There are 19 bones in the toes of “Triceratops horridus” . These toe bones are each a separate animals contribution to this composite assemblage. All approximately the right sized toe bones properly place to assemble those toes to scale. Our Ranch sits entirely with the Dinosaur Fossil rich Hell Creek/ Lance Formation at the surface. The 66 million year old/Cretaceous Terrestrial Sandstone Formation is not abundantly fossiliferous but I’m sure there are several animals around here. The trick is seeing them through the rock. Each and every bone I find promotes an adrenaline filled EUREKA moment. I’ve been a student of paleontology since I was 5 years old with my first EUREKA moment. 🤔🤣
Each one of these individual bones was a separate excavation at different times and 3D place in the outcrop. None of these belong to the same Triceratops. It took a few years and a little work to gather the bits and pieces for this assemblage. Several of the pieces show repair, a few are as found broken/cracked. Stabilized all with a diluted superglue compound. (Paleobond or Starbond). Soaking into the porous bone, the capillary action wicks the thin cyanoacryilate stabilizing the fossil. Deposition occurred long before the Big Horn Mountains rose from the earth. 130 miles to their west. The River that transported these bones also carried sand from Mountains long gone now. Mountains come, and mountains return to the sea as sand carried down by the river.
The hooves/claws/fingertips are the RARE bones but I indicate that just “plain old” Triceratops toe bones don’t grow on trees anymore lololol. Particularly pretty well preserved ones. This particular fossil site providing these is a wonderful place. 📸
Table below is an Eocene lake bed from Kemmerer. The whole table has several fossil fish on it but that’s not the focus for this post. You can see a partial on the lower left corner and a tail on the far right. The white spots are cuprolites. For a Scale I used an 18 inch ruler. The table weighs about 400 pounds. It rolls well on it’s side though. 🤣👀
I believe this is a Triceratops Toe (nail)… It’s known as a Pez Ungual to be precise.
The difference between Hadrosaur Dinosaurs (Duck Bills) and Triceratops (Three Horn) is a matter of opinion i believe lol. Wider like this is probably Triceratops. Longer thinner versions of the same bone I usually attribute to either Hadrosaur or PachyCephalosaur (Bone Head with Spikes). . These three and others had hoofs very similar in general shape. The larger ones are probably all Triceratops as they constitute over 50 percent of the fossil record of the Hell Creek Formations. Hadrosaurs only were about 25 percent of the herd.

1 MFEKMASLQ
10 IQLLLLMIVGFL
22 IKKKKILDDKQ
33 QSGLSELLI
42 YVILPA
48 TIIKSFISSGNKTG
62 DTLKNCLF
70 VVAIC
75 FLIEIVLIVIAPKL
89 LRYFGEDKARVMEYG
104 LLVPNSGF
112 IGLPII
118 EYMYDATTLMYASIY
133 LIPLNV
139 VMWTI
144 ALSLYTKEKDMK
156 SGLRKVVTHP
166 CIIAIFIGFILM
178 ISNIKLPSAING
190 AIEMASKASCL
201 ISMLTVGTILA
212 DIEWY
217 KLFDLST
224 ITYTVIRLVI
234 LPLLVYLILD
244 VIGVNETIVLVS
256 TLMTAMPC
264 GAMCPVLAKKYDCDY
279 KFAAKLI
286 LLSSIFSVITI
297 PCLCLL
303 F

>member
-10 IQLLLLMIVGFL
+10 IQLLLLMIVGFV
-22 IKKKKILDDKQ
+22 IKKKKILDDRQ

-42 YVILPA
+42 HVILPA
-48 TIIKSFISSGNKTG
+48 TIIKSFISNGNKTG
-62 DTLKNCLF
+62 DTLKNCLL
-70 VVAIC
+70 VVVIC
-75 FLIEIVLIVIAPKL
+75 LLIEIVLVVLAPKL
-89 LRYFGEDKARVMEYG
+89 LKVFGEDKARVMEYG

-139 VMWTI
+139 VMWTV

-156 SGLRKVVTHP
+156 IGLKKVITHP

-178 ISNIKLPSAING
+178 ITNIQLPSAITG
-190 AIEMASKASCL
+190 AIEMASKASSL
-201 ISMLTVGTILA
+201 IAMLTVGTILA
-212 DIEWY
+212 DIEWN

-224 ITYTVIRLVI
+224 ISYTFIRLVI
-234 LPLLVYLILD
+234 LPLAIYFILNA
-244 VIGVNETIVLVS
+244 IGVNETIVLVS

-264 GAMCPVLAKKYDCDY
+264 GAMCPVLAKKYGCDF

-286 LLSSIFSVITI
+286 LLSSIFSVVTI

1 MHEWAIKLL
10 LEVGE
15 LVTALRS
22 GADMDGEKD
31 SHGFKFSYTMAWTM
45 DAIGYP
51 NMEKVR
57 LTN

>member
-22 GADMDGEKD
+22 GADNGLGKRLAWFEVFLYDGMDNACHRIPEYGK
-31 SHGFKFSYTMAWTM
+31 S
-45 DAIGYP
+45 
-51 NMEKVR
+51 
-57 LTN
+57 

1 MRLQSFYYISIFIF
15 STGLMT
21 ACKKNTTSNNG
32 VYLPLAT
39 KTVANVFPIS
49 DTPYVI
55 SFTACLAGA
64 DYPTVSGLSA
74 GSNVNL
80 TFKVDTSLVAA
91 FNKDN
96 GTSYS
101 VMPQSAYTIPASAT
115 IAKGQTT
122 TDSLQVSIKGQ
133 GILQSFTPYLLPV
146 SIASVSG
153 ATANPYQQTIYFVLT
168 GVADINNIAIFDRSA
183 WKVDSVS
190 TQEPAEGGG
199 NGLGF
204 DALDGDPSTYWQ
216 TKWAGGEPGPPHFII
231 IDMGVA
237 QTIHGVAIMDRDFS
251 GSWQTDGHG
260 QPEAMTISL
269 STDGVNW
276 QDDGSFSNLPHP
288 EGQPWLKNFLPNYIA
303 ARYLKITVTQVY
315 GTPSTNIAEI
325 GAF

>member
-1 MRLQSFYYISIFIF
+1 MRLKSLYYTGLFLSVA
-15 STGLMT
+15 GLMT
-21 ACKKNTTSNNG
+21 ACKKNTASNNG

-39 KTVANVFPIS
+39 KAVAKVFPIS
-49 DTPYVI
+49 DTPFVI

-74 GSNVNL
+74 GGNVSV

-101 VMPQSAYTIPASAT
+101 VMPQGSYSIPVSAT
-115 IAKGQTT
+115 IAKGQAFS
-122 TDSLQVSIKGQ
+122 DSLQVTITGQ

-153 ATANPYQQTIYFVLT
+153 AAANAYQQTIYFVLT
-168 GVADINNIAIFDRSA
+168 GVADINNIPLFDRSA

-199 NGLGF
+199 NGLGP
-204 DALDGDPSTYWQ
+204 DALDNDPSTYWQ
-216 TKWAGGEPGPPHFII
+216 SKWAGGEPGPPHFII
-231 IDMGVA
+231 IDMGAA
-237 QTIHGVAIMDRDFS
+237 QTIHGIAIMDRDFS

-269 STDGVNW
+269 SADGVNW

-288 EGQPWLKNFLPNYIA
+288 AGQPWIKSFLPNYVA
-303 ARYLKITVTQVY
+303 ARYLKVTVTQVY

It’s like the bone that is under your fingernail. Except the cuticle/nail covered it like a horn. The holes and grooves are all venous processes and nerve pathway/holes for those to base around the blood rich toe tips.
Hadrosaurs and Triceratops were both the “cattle” of their day. All the Raptors accounted for less that 5 percent of the fossil record. I have found a dozen of these over 20 years. River transport beat up most… . Often someone chewing/breaking dinged them.. Random breaking in the outcrop is also selective against these being preserved. This particular one is essentially perfect, no glue needed. This needs a serious session under an miniature sandblaster using sodium bicarbonate to blast away the sand on the surface.
Formation: Hell Creek / Lance Cretaceous Terrestrial River / Lake sediments at the end of the reign of the dinosaurs. Circa 66 million years ago.
Dinosaur: Pachycephalosaur Phalange… Hoof/Toe (Real Big Wyoming Critters lolol).
I have read that Pachycephalosaur fossils of any kind constitute only about 1 percent of the fossil record. This toe nail’s journey started 66 million years ago in a sand choked river flowing to the eastern sea. The Hell Creek/Lance Formations (uppermost Cretaceous) is a terrestrial deposit consisting of 700 feet of sand. We have the upper 3 or 4 hundred feet of the formation exposed on our ranch. Of course we are a grassy ranch so somewhere under that grass is a REALLY NICE fossil but I can’t see it. I might have driven over the complete t-rex a hundred times and would have no idea.
I have found 25 micro-sites…sand deposits of coarsely sorted sands mixed with small fossils. Many teeth, small bones, fragments of almost anything alive in the environment besides dinosaurs.. Even occasional really nice claws come out of the micro-sites. 1 amazing bone bed exists on my ranch that I’ve located. I have mined that location for 17 years now. I call it the “Horn Sieve bed because of the 30 (ish) triceratops horns that have come out of the dig over the years. The dense bone and hydrodynamic shape combined for more of those to drop out of the rivers current at my particular “bend in the river”. The current dropped here and dropped all that dense bone on the river bed. The light stuff kept on going down river.
Most Hell Creek Bone that I’ve collected has been transported by river systems. Often soon to be fossils were buried and re-excavated several times as the big rivers swept back and forth on the alluvial plain. Lots to know about dinosaur and paleoenvironment lolo.